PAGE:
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Old 08-28-2012, 03:15 AM   #1
ahaley
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Default I was thinking blueberry stout?

Plainbrad gave me this recipe for a "normal" stout

5G
60min boil

6 lb Pale Malt (2 Row)
1 lb Barley, Flaked
1 lb C120L
1 lb Roasted Barley

My addition; maybe 4lbs of blueberries at 5 minutes or flameout?

1 oz Fuggles (or Willamette at 60min

As or yeast I'm not sure I don't know any yeast flavors really..

And as I've been reading, I may get mixed up, lower mash temp = more fermentable beer while higher temp = less fermentable but dry crisp taste?

I was thinking mash in ( still learning terms sorry if they're incorrect ) at about 160*? And batch sparge at about 170*?

About 2.8 gallons I'll say 3 gallons to mash, 1 gallon to sparge and maybe 2 gallons to bring it to 6 gallons for boil then top off at 5 or 5.5 if needed?

Please correct me on my water usage this would be my second AG and last time I kinda winged it for the water for the sparge and top off :x

Well let me know if you guys think this may work? I saw threads on blueberry wheats, and I thought a blueberry stout would be good.
Prost! Brew on.

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Old 08-29-2012, 04:45 AM   #2
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Higher mash temp usually means a heavier body or thicker mouthfeel, and more maltiness. The lower mash temp means more fermentable sugars, and a drier beer.

Blueberry stout sounds awesome. Might have to try that one, myself. Let us know how it turns out.

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Old 08-29-2012, 04:56 AM   #3
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Quote:
Originally Posted by MrSpiffy
Higher mash temp usually means a heavier body or thicker mouthfeel, and more maltiness. The lower mash temp means more fermentable sugars, and a drier beer.

Blueberry stout sounds awesome. Might have to try that one, myself. Let us know how it turns out.
Awesome thanks, with Thad said in thinking maybe a higher mash temp, maybe around 170*? And do you have any insight on the yeast that would be nice?
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Old 08-29-2012, 05:27 AM   #4
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Adding fruit before primary fermentation will leave you with less than desirable results. The yeast will consume all of the fructose very quickly and the vigorous fermentation (as well as the boil if you add it at that point) will drive off almost all of the fruit aroma and flavor.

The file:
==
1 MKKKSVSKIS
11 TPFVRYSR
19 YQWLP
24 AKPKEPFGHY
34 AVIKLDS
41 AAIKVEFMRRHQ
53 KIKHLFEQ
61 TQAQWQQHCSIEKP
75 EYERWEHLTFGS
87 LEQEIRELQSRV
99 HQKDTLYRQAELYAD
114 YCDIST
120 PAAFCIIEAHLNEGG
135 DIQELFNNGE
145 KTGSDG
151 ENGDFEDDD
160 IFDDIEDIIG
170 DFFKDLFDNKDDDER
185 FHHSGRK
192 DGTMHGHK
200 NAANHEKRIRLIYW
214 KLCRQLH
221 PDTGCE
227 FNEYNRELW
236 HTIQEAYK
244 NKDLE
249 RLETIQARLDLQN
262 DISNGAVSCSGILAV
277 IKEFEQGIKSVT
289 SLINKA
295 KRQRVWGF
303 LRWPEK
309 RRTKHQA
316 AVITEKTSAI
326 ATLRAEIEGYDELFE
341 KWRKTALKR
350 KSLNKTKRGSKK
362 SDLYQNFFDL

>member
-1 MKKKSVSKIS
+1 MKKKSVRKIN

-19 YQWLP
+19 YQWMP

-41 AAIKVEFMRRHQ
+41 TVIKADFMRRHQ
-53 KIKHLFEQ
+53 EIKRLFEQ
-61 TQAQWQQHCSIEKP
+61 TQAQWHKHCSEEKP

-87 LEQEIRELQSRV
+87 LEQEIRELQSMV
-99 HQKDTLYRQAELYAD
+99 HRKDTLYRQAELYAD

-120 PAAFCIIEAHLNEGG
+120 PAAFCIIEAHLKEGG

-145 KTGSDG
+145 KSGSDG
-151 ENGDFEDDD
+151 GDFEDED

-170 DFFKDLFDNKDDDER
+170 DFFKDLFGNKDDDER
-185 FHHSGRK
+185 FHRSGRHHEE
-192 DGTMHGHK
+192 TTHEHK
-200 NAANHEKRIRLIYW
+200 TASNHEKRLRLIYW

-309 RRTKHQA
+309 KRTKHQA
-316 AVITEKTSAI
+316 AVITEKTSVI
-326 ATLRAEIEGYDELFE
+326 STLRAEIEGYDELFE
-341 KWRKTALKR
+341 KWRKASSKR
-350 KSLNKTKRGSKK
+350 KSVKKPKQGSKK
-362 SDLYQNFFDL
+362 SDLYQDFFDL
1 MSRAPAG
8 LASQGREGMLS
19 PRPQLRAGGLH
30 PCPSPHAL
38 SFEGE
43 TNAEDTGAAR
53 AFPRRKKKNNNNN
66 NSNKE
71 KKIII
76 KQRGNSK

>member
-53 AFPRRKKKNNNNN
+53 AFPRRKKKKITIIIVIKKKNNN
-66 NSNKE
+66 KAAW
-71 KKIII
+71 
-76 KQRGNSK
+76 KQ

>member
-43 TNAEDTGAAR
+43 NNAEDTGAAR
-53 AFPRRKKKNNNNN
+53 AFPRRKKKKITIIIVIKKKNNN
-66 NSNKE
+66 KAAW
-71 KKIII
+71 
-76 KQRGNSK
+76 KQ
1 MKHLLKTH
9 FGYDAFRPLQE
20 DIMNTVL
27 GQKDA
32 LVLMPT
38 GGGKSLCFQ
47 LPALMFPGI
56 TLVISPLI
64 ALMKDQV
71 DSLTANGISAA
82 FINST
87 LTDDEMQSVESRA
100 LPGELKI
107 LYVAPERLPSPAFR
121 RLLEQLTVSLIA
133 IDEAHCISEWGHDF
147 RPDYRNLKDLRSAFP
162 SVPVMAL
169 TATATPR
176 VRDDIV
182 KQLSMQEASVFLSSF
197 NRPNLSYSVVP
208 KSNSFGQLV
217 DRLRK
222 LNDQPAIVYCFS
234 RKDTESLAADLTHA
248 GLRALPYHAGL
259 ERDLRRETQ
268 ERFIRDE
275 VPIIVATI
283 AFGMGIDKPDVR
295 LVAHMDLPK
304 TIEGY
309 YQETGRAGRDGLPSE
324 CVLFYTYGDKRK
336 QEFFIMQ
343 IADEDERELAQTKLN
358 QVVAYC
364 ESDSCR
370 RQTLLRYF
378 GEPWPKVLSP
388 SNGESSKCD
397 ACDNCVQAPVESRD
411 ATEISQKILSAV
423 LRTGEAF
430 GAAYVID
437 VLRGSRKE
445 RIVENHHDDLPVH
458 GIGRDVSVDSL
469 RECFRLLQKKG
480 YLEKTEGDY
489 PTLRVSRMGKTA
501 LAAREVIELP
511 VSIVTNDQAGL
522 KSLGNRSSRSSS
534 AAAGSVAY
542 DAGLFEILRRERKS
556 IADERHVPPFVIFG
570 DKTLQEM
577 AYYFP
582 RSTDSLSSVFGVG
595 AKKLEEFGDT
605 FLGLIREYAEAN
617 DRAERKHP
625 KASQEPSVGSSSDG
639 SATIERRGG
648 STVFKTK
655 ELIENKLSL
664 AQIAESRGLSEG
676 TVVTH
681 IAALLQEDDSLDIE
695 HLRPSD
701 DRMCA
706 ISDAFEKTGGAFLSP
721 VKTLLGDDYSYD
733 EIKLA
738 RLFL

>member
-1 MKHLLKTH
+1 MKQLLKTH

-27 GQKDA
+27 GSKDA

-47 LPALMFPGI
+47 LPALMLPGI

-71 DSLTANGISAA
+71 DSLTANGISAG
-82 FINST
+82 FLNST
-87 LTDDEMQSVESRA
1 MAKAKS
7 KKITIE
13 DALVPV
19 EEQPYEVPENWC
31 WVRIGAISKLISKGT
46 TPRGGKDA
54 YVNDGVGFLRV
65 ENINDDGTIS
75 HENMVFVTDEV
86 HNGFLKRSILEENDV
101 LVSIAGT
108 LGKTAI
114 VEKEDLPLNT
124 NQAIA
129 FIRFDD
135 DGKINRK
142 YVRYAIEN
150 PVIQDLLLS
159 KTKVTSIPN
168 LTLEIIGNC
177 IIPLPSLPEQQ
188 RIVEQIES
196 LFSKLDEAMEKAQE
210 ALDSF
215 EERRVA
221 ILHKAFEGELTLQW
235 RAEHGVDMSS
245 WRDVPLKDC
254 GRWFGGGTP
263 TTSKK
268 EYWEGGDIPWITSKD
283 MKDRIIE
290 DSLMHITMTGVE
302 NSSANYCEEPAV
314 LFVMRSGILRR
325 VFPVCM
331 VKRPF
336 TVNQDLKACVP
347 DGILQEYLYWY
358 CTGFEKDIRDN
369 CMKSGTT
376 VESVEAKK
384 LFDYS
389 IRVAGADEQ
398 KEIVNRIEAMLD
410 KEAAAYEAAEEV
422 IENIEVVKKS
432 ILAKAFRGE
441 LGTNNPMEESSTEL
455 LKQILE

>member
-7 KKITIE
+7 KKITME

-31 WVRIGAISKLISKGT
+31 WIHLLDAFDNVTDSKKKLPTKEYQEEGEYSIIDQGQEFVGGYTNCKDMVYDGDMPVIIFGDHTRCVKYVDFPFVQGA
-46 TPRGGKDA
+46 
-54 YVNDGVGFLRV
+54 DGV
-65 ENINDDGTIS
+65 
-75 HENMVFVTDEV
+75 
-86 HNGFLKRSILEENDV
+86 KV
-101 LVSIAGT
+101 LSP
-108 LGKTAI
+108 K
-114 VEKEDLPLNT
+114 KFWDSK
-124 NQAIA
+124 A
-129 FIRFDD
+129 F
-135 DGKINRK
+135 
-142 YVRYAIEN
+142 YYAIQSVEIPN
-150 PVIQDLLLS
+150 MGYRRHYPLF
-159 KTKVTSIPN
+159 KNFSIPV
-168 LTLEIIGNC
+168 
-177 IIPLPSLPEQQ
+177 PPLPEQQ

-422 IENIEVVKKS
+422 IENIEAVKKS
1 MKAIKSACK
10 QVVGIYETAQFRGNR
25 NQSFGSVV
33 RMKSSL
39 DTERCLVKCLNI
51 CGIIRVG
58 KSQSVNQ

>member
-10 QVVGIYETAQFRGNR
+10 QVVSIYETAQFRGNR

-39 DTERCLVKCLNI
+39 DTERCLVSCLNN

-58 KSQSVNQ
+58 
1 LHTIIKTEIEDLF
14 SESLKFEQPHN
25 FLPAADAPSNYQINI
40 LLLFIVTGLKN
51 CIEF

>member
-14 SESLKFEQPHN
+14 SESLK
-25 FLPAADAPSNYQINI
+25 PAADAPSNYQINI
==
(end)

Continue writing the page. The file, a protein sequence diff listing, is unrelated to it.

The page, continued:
Either add the fruit in secondary or add fruit extract to keg or bottle. I've tried your method with purée and it turned out awful.

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Old 08-29-2012, 05:33 AM   #5
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Quote:
Originally Posted by justins2582
Adding fruit before primary fermentation will leave you with less than desirable results. The yeast will consume all of the fructose very quickly and the vigorous fermentation (as well as the boil if you add it at that point) will drive off almost all of the fruit aroma and flavor.

Either add the fruit in secondary or add fruit extract to keg or bottle. I've tried your method with purée and it turned out awful.
Should I do while berries then? Maybe do a small split so juice gets out and throw them to secondary?
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Old 08-29-2012, 05:43 AM   #6
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Not sure of your questions as stated, but if you're looking to add fresh blueberries, I would freeze them first (to partially sanitize and to help break down the fruit's cell walls), thaw and add to the fruit to secondary. If you're kegging and you don't have enough blueberry character, you can always add blueberry extract to supplement. The going rate for fruit beer is to add 1 lb of fruit per gallon. This may vary for different fruit but that's what experimentation is for. Good luck!

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Old 08-29-2012, 05:57 AM   #7
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I did 3lbs of blueberry in 3 gallons of wheat. I could tell it had a fruit in it, but I couldn't tell it was blueberry. As mild as blueberry is, I would bump it up to 1.5lbs per gallon next time and I'm not even sure you could taste that in a stout.

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Old 08-29-2012, 06:35 AM   #8
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I was asking if I should slice them open to allow the juice to freely come out, but I'll pick up like 6 lbs of blueberries tomorrow and throw them in the freezer. Does the recipe itself seem to be able to handle the blueberries? And do you have a yeast suggestion?

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Old 08-29-2012, 01:55 PM   #9
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I put mine through a juicer, which could be why it was hard to identify as blueberry. A lot of their tartness is in the skin.

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Old 08-29-2012, 04:22 PM   #10
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Quote:
Originally Posted by bleme
I put mine through a juicer, which could be why it was hard to identify as blueberry. A lot of their tartness is in the skin.
Oh ok, so I should do whole blueberries in the secondary for about a week?
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